However, there are multiple ways in which exercise can benefit your loved ones’ mental health:

  • Exercise can help distract individuals from negative thoughts while providing opportunities to try new things.
  • When people exercise, the levels of chemicals in their brains, such as stress hormones, serotonin, and endorphins, change.
  • Exercise can help people improve their coping skills, gain control, and boost self-esteem. Moreover, individuals who exercise regularly frequently report how good it feels to achieve a goal.
  • Also, regular exercise can help individuals sleep better, which can help in mood management.

There are safe exercises that people with hydrocephalus can perform. The following list includes low-impact physical activities you can recommend to your loved ones:

  • Slow and gentle exercises, such as chair yoga, tai chi, and water exercises
  • Physical activities involving the use of elliptical machines or exercise bikes
  • Walking
  1. Sleeping Better

          There is a close relationship between mental health and sleep. Your psychological well-being and mental health may depend on your lack of sleep.

Additionally, people with mental health issues are more likely to experience insomnia or other sleep disorders.

Even though sleep deprivation is well-known across all demographics, people with psychiatric disorders are more likely to slouch or appear sleepy during the day.

In a typical psychiatric practice, 50% to 80% of patients experience chronic sleep problems, compared to 10% to 18% of adults in the general U.S. population.

Patients with anxiety, depression, bipolar disorder, and attention deficit hyperactivity disorder (ADHD) experience sleep issues more frequently than others.

Sleep deprivation can exact a toll on the health of your loved ones, especially since they may already be experiencing other difficulties, such as headaches, impaired vision, or seizures.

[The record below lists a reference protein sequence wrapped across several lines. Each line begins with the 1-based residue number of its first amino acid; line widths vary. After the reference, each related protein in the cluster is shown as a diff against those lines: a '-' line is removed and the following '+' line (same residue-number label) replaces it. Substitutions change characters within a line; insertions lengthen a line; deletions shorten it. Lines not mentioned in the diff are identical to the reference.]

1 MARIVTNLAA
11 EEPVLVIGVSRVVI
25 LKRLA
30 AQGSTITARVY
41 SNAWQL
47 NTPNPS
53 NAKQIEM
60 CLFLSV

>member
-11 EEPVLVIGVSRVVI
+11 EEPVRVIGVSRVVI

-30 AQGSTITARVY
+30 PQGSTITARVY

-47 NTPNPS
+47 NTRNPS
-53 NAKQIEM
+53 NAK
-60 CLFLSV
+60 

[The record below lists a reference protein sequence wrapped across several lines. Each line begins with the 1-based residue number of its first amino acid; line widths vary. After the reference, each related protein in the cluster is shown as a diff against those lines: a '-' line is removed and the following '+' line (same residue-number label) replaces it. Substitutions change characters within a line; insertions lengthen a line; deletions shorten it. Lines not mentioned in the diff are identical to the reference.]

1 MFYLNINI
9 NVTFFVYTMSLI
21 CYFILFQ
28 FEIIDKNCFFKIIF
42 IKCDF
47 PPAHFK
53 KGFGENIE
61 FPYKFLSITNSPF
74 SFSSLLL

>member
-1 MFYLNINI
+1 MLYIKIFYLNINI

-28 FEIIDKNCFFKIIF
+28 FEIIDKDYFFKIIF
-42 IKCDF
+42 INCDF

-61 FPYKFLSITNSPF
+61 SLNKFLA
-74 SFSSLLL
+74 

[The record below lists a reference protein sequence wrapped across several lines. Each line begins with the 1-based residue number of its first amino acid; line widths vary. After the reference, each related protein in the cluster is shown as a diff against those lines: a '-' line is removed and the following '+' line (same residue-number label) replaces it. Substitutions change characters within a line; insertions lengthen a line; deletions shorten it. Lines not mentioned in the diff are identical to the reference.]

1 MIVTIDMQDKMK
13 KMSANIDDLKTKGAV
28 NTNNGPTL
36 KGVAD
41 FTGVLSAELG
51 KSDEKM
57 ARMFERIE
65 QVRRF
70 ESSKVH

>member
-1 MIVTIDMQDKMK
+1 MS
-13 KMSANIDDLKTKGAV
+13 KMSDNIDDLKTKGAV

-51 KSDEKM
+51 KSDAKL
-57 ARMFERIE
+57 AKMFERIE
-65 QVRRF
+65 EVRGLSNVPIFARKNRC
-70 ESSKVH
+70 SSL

You may consider the following strategies to help your friends or family members get enough and better sleep:

  • Regulate liquid and food intake. Refrain from caffeine consumption several hours before bedtime to prevent restless nights.
  • Try calming exercises, such as meditation, yoga, or breathing techniques.
  • Maintain a technology-free sleeping environment. Remove bright screens, which may trigger brains to awaken.

What Is Hydrocephalus?

         Hydrocephalus is an abnormal fluid accumulation in the brain’s deep ventricles (cavities). The ventricles broaden due to the extra fluid exerting pressure on the brain’s tissues.

         Options for treatment exist that can bring cerebrospinal fluid levels back to normal. However, although therapy is frequently beneficial, treating hydrocephalus may necessitate several operations.

Many people with hydrocephalus live regular and productive lives after receiving treatment.


1. Anxiety, depression, fatigue, and headache burden in the pediatric hydrocephalus population

2. Nutritional psychiatry: Your brain on food

3. Exercise and mental health

4. Can People with Normal Pressure Hydrocephalus Exercise?

5. Sleep and mental health